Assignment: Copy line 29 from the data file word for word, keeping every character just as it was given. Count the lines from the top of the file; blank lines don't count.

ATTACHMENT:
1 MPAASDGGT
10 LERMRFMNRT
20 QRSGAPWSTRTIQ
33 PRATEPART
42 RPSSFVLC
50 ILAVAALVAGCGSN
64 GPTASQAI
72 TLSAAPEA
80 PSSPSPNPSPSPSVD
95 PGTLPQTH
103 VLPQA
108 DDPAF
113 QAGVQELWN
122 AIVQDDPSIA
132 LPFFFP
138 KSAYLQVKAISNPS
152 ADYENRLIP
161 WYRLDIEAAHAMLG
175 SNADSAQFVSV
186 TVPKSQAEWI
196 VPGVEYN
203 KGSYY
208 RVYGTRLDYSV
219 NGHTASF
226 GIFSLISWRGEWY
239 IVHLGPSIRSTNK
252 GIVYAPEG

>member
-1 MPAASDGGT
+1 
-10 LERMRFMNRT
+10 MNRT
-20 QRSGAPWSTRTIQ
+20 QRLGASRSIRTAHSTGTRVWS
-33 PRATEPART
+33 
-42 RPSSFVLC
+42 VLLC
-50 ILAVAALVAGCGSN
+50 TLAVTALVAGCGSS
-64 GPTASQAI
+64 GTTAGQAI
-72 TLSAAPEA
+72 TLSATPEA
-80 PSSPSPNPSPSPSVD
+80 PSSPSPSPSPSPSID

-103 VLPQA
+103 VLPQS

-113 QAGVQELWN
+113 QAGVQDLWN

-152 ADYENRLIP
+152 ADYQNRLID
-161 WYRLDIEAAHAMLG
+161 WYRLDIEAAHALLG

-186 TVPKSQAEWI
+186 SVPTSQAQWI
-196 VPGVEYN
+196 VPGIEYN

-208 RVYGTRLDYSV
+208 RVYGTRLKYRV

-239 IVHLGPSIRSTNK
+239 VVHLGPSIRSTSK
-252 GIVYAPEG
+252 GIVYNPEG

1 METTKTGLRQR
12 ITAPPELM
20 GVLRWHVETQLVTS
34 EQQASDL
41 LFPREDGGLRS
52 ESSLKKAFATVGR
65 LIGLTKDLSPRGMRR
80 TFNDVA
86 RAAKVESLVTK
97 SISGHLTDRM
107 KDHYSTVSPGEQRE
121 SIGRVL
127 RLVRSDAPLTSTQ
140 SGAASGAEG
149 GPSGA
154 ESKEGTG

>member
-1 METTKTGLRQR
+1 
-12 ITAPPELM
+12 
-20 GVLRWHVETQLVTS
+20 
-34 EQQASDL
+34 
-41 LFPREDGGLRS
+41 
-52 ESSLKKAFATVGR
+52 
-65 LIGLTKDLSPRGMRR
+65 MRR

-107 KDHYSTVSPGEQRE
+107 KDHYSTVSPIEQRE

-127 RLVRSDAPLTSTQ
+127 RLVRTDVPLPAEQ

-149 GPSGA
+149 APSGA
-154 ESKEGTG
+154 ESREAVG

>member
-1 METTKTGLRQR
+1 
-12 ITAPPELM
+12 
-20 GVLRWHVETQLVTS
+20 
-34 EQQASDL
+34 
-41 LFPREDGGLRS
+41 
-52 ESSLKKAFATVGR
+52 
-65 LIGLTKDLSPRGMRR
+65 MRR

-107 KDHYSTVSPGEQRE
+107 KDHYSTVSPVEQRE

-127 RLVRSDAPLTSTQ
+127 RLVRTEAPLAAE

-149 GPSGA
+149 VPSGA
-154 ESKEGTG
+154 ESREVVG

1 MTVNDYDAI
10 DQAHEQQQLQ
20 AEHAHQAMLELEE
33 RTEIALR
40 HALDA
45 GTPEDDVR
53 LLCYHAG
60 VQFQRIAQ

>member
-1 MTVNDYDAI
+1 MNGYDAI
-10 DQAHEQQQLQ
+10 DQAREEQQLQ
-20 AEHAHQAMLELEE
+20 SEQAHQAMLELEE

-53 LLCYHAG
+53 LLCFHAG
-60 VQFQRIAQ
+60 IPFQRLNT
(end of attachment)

-1 MPAASDGGT